A Christmas musing on snow, man and a snowman

Get ready for snow on Christmas, everyone. It’s coming, says … my 3-year-old.

Without snow on Christmas, he posits, how will Santa Claus be able to come and deliver our presents?

The unestablished correlation between frozen precipitation and flying reindeer notwithstanding, I’ve tried to explain to him that we live in Atlanta, where the climate is warm and he has a better chance of hearing Santa up on the rooftop than of seeing snow on the ground. It doesn’t help my argument that it did snow on Christmas Day 2010 in Atlanta — and more heavily in Dalton, where we were that day — which is one of the two Christmases he can at least kind of remember. Nor does the phrase “first time that’s happened since 1882” mean much to him.

Based on that one time, I would love for it to be traditional here to have snow on Christmas (and only on Christmas; family and employment aren’t the only reasons we live in the South). It proved to me a white Christmas is truly worth dreaming of.

Reality being what it is, I recently went for the next-best thing. He and I watched the classic “Frosty the Snowman” TV special. The one narrated by Jimmy Durante that first aired 43 years ago.

There must have been some magic in that old cel-animation method they found. For when I placed it before his eyes, they began to dance around.

My son has watched newer, flashier cartoons and other animated shows. Within a few years, he might well find the 1969 “Frosty” as hokey and dated in appearance as it is.

But for 25 minutes on one rainy Sunday afternoon, he was practically spellbound. Snuggled up with him on the couch, watching him watch intently and giggle at the very silliest parts, so was I.

I’m not sure what turns a bit of pop culture into a cultural phenomenon, or something done a few times into a tradition. I just know the latter, especially, is important.

We didn’t stay up one evening to watch “Frosty” on network television, the only option for most of my childhood. Our DVD copy renders it on-demand, and our big, flat HDTV displays it in a way that’s downright cineplex-esque compared to the bulkier, smaller-screened set I grew up watching.

I don’t think the technology matters, which is a good thing given how fast it changes. I’m not even sure the content matters, although my wife and I certainly are trying to build our young family’s traditions, particularly those at Christmastime, around things more substantive, more meaningful, more divine, than a snowman who’s alive as he could be.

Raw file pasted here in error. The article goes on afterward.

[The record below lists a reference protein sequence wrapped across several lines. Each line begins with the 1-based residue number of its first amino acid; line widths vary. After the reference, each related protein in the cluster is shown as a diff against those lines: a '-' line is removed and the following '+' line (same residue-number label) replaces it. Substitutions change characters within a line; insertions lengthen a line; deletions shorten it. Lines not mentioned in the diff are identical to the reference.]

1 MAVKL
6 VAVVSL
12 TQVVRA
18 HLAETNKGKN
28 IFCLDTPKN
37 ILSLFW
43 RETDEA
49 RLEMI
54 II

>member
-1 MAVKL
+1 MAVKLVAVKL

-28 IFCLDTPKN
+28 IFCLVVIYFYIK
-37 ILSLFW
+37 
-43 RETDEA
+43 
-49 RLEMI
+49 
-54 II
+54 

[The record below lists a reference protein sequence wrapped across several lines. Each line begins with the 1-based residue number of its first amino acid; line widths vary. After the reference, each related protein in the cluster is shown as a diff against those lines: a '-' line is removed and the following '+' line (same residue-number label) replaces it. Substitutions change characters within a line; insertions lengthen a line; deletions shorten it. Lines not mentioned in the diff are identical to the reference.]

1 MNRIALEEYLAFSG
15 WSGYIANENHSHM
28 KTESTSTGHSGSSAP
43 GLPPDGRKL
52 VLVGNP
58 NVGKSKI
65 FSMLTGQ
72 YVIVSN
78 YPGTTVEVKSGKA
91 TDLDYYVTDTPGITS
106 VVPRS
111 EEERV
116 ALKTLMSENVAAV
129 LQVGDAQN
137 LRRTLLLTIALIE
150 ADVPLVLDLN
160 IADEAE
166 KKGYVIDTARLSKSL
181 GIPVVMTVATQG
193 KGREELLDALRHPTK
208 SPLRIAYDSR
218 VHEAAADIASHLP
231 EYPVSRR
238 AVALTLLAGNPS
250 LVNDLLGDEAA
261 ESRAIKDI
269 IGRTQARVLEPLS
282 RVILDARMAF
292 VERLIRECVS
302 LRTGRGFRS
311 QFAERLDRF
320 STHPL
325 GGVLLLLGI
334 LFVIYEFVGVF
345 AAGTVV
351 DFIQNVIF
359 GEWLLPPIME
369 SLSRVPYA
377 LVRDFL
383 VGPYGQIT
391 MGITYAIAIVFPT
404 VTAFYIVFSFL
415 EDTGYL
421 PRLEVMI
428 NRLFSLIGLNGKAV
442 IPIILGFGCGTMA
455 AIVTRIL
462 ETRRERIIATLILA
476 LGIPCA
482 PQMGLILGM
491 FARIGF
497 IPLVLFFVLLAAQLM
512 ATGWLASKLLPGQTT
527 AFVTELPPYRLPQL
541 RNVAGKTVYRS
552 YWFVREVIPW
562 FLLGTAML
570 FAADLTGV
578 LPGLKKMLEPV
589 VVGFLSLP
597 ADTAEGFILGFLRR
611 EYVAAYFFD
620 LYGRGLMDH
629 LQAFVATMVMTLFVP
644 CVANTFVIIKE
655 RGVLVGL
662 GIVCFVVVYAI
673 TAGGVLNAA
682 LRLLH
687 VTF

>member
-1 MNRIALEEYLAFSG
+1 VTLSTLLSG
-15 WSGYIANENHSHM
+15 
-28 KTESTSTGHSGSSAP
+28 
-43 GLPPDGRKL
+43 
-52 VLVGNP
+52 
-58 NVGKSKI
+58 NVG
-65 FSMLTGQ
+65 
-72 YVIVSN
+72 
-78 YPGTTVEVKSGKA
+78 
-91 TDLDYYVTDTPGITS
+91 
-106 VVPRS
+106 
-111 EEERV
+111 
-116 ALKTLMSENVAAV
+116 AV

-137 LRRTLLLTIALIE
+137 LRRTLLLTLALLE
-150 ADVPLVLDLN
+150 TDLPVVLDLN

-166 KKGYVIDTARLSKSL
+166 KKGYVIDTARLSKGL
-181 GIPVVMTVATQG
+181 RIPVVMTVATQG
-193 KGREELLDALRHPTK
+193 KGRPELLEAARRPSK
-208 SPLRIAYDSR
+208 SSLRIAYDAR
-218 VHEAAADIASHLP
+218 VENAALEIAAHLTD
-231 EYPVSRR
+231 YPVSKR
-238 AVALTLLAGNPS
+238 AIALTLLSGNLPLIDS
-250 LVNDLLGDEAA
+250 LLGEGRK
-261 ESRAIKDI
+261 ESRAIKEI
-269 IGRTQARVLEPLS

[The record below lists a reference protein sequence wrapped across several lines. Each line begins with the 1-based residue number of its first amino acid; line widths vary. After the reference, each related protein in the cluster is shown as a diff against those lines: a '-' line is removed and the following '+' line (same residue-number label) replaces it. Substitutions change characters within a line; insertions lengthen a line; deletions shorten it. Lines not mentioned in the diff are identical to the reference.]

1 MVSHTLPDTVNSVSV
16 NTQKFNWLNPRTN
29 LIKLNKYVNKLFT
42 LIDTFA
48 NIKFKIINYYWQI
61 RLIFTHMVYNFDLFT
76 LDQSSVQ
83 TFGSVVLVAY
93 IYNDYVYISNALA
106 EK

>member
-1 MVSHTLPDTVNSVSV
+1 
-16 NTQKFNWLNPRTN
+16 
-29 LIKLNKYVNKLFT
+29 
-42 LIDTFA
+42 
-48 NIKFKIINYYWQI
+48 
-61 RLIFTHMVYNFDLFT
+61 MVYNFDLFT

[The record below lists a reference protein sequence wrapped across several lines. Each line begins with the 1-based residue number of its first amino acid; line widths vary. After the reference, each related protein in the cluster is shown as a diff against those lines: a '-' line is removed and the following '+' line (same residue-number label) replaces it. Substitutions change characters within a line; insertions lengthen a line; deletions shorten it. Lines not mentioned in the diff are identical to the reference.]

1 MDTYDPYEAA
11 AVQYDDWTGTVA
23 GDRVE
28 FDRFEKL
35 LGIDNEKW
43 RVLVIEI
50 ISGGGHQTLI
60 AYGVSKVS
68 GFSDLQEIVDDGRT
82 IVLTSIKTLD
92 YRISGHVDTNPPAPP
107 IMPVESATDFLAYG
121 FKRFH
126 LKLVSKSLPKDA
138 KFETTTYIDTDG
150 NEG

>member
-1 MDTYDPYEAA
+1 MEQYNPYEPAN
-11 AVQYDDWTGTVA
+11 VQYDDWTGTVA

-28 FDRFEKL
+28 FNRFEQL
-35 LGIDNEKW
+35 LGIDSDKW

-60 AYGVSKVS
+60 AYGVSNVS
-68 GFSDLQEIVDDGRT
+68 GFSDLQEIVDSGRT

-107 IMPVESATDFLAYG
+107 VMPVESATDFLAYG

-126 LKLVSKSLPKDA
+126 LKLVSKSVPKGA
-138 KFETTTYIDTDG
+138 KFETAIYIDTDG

Otherwise, there wouldn’t be much in this world that lasts. The disruptive forces that shape what’s fashionable at the moment would rule above all else.

I think — I hope — what matters most is that there’s something we can share, something that we and our elders, or we and our children, can agree to call ours. Time will tell if I’ve gotten it right.

If so, it implies the need for some intentionality and some consistency in our relationships, two things that seem to be in less and less supply for more and more people. That part is missed, I think, by both those who are always looking ahead to the next big thing and those who cleave too tightly to things slipping away.

(Note: I’ll be out of the office until the new year and, as usual, comments will be in moderation while I’m away. I hope all of you have a merry Christmas and a joyous start to 2013. See you then.)

– By Kyle Wingfield

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16 comments Add your comment

Hillbilly D

December 21st, 2012
6:13 pm

native

December 21st, 2012
10:45 pm

That’s incredible. Mine are all in college now, but thats the way I felt then, and thats the way I feel now. Love hard, teach hard and hope. Then maybe, or probably, but never certainly, they will succeed, however you or they define it. Life happens.

Thank you for an emotion we can share. Happy holidays.

Old Timer

December 21st, 2012
11:44 pm

Growing up at Christmas without TV and all the electronic gagets of today we were read stories by our parents and let our imagination and church do the do the rest. When our family added additons, it was stork that did it and our imagination did the rest. Over the years I have found that imagination is just as impiortant as knowledge. It is what has made our country. Thanks for your column Kyle. God Bless and Merry Christmas.